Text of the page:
Nippon Shokubai produces chemicals, catalysts and synthetic resins that are used in a wide range of applications, from batteries, automotive parts and displays to detergents, textiles, food and medical products. Its super-absorbent polymers are used in powder form for diapers, sanitary napkins and industrial products, while its ultra-weather resistant resin serves as a protective coating for metals and architectural materials.
With such a range of products and applications in its portfolio, the company has a large footprint, which in turn means a huge opportunity to develop new innovations to reduce the environmental impact of a wide range of sectors. “We have introduced Green Deal technologies, such as an innovative lithium-ion battery electrolyte salt that powers electric vehicles,” said Tomiyuki Sawada, president of European operations at Nippon Shokubai.
“We have environmental catalysts that can operate without auxiliary fuel and can replace the conventional incineration method, resulting in less CO2 emissions. Then there is a separator for alkaline electrolysis of water to produce green hydrogen.
Such innovations are part of the company’s TechnoAmenity vision, which aims to use proprietary technologies to bring “ease and comfort to people and society.” They also align with the company’s goal of becoming carbon neutral by 2050.
I believe diversity leadership and management, which listens to people’s opinions and allows for discussions with employees to support their ideas, is now even more important.
Last year, Nippon Shokubai established a green innovation department, tasked with achieving the 2050 goal while strengthening strategies and functions for creating environmentally friendly businesses. The department achieves this in a number of ways, including developing methods for using biomass to make the raw materials for its core products, such as acrylic acid and ethylene oxide. He is also responsible for developing CO2 capture and conversion technology and finding greener ways to develop and use ammonia.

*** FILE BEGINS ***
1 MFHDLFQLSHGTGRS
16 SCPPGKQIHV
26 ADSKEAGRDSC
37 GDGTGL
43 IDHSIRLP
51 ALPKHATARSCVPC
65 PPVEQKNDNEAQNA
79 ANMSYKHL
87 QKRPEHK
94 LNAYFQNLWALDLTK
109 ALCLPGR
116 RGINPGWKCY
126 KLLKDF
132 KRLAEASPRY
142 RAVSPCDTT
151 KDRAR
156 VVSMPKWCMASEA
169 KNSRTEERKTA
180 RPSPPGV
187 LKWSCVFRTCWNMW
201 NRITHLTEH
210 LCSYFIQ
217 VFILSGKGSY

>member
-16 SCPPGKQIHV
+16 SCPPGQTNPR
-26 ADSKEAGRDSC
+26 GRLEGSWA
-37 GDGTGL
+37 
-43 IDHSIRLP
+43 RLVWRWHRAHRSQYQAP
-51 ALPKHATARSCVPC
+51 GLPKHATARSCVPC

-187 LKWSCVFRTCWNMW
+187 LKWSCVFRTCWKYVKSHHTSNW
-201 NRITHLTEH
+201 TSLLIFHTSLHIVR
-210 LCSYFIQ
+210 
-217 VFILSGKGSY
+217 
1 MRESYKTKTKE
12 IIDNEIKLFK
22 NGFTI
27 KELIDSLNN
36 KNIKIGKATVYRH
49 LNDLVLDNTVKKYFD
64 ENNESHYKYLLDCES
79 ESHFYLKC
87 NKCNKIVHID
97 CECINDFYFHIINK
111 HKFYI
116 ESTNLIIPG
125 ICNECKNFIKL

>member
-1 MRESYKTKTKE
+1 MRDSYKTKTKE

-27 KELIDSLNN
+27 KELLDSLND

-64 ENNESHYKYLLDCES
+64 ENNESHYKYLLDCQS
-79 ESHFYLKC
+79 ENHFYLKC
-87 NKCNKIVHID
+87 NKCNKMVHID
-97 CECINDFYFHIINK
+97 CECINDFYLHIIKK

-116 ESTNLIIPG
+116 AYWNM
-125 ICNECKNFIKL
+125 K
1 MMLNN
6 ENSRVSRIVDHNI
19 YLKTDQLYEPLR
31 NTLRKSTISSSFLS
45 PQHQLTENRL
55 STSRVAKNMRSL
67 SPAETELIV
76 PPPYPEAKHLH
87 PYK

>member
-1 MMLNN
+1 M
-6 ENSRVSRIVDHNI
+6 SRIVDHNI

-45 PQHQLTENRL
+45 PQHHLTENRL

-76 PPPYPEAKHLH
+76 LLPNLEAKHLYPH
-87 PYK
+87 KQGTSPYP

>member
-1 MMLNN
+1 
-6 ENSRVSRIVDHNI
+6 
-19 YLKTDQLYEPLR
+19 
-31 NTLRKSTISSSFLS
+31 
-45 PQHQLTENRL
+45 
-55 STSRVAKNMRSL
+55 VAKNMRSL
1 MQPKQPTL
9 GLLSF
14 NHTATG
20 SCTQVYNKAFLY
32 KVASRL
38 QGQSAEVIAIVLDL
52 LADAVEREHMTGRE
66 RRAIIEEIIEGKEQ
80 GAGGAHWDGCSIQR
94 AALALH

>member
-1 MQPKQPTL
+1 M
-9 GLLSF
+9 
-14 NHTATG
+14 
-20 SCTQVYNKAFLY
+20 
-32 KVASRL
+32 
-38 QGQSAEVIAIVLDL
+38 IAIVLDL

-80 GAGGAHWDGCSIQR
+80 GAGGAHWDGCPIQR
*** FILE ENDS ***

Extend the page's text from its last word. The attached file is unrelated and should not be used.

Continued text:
“We have already implemented recycling technology for super-absorbent polymers in paper diapers,” Tomiyuki reveals. “At the same time, we have obtained biomass certification for our superabsorbent polymers from the International Sustainability Carbon Certification organization, and we are preparing to provide it in response to customer requests.
Born in Japan and now based in Antwerp, Tomiyuki has adapted his leadership style to the local culture since taking office in February 2020. “We have noticed that strategies and tactical planning based on Japanese common sense are not always adapted to business development in Europe,” he shares.
Tomiyuki is naturally drawn to a top-down leadership style, which he says has been crucial for him throughout the pandemic in dealing with “the chaotic situation under my feet.” But he also recognizes the benefits and importance of servant leadership.
“I believe diversity leadership and management, which listens to people’s opinions and allows for discussions with employees to support their ideas, is now even more important, along with top-down management,” he says.
As it should be
Tomiyuki aims to utilize both leadership styles as he leads Nippon Shokubai Europe through a transformation of its business portfolio to drive growth. A pillar of this will be the expansion of the company’s chemical solutions business, which is newer than the traditional superabsorbent polymer business.
Another will be to further develop and strengthen its basic materials business by reducing costs, increasing productivity and ensuring that the supply of these products is flexible and adaptable to customer demands.
How we can quickly transform and innovate from the conventional business model, and how we can overcome challenges, is kind of an obsession for me.
At the same time, Tomiyuki will drive digital transformation across all departments. “How we can quickly transform and innovate from the conventional business model, and how we can meet challenges, is something of an obsession for me, as well as how we can align these changes in a rapidly changing global environment” , he explains.
“I am inspired by the idea of making Nippon Shokubai Europe a company that can withstand change. I firmly believe that the biggest goal is our people, to be able to meet these challenges, share a common sense of accomplishment and be motivated while working together.
To help build this resilience, Tomiyuki believes his key role is to act as a unifying presence within the company. “I introduced short and direct sentences, like creeds,” he says. “They are: ‘to become one team’, ‘one for all and all for one purpose’ and ‘not as it is, but as it should be’. Everyone must be aware of becoming ‘one’ for meet these challenges.
Proudly supported by: